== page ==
Horowitz_01-1996
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Thomas Szasz Against the Theorists

Since the publication of The Myth of Mental Illness and Psychiatric Justice some 35 years ago, Thomas Szasz has battled the popular conception of mental illness as a disease "like any other." He has long argued against the involuntary interning of the mentally ill, against denying the mentally ill their constitutional right to trial, and against exonerating criminals from responsibility for their actions on the basis of "temporary insanity." Thomas Szasz is a professor of psychiatry at the State University of New York in Syracuse.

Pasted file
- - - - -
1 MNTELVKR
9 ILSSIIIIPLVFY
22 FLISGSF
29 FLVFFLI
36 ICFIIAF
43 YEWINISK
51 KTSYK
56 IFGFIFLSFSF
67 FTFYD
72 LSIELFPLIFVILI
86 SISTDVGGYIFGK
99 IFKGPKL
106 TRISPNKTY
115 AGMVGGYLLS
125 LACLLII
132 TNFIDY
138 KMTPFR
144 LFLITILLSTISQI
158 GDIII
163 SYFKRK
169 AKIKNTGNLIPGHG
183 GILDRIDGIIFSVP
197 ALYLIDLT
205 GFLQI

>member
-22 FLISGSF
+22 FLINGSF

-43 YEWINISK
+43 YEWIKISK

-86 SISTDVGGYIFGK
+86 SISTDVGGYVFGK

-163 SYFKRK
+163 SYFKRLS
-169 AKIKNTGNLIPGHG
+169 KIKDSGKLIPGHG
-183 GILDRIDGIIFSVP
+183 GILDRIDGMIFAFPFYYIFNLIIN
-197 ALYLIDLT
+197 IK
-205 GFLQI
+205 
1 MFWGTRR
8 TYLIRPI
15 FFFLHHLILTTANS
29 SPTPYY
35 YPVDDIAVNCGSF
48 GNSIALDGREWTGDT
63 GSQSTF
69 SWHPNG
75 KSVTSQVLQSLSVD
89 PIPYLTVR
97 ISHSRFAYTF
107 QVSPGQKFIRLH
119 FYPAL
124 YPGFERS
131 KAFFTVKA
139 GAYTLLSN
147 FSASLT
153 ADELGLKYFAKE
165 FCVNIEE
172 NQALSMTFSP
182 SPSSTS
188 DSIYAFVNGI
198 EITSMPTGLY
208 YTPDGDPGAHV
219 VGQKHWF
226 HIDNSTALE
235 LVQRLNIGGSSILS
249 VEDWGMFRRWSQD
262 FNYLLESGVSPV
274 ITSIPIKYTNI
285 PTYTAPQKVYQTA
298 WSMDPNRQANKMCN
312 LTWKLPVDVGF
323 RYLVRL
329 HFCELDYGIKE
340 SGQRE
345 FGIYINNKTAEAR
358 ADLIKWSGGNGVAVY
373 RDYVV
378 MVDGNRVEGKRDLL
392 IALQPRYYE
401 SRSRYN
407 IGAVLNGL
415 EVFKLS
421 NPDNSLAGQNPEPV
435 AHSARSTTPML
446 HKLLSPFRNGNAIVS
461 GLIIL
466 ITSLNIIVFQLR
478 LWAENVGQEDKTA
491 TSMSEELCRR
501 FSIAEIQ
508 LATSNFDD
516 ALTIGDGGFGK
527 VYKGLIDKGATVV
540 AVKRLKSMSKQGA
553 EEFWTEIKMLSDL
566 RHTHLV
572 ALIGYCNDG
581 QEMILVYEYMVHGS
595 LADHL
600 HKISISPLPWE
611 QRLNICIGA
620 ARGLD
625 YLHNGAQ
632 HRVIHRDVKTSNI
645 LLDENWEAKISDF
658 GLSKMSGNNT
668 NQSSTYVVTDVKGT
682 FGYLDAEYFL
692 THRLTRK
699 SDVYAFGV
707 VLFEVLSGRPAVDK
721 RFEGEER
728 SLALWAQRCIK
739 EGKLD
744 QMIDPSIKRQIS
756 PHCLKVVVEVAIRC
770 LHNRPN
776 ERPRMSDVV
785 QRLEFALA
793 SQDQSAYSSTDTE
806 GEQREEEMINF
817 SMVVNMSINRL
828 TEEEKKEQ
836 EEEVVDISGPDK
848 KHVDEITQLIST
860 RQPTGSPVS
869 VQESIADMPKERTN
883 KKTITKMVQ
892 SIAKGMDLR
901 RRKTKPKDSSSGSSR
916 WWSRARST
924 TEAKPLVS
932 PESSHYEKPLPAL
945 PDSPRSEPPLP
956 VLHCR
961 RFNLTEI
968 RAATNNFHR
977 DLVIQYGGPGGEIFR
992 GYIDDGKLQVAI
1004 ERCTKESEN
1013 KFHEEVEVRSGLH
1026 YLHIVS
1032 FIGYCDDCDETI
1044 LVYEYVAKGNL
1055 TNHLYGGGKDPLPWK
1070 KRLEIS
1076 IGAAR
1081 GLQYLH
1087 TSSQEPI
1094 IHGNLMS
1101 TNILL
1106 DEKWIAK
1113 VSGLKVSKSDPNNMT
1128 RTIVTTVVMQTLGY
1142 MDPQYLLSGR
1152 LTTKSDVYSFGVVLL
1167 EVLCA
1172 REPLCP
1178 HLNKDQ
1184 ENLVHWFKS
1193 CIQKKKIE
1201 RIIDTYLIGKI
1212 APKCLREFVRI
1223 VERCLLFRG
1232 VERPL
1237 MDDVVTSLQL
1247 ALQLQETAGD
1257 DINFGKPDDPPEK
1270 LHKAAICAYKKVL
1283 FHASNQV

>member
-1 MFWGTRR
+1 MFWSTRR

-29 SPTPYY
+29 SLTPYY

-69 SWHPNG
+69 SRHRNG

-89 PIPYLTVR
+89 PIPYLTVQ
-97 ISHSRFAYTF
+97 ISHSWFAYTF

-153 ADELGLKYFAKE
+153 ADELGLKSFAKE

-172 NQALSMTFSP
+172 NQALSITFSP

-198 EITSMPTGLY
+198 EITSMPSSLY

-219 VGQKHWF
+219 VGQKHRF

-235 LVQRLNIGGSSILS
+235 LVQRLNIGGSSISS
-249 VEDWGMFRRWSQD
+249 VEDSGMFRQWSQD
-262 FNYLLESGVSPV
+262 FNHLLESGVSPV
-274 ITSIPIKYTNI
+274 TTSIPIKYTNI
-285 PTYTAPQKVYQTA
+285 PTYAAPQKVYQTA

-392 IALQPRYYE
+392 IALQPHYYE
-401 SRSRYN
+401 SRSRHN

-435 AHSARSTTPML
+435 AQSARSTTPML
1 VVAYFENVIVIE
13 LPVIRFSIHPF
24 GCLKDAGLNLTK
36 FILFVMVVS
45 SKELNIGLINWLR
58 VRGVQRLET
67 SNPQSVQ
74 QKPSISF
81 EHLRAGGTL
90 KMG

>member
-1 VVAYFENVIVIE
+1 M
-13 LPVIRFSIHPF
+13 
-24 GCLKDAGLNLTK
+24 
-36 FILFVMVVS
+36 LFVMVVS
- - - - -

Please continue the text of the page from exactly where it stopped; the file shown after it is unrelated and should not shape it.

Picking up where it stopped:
There is a strange and wondrous story by Edgar Allan Poe called "The System of Doctor Tarr and Professor Fether," in which the reader is never quite certain, at least until the end, just who is the superintendent and who is the patient in a Maison de Sante outside of Paris in the first half of the 19th century. Indeed, there is sufficient role reversal taking place so that the reader is unrelieved of doubt on the doctor-patient role even after the story is concluded, hi the short story, Poe mixes terror and kindness, sickness is commingled with health, lucidity with imaginings of all sorts. Overall, we are left with grave doubt as to the relationships of people to each other—especially in confined settings, or what Erving Goffman preferred to call total institutions. The human condition is neither comedic nor tragic, but some ever-changing admixture...

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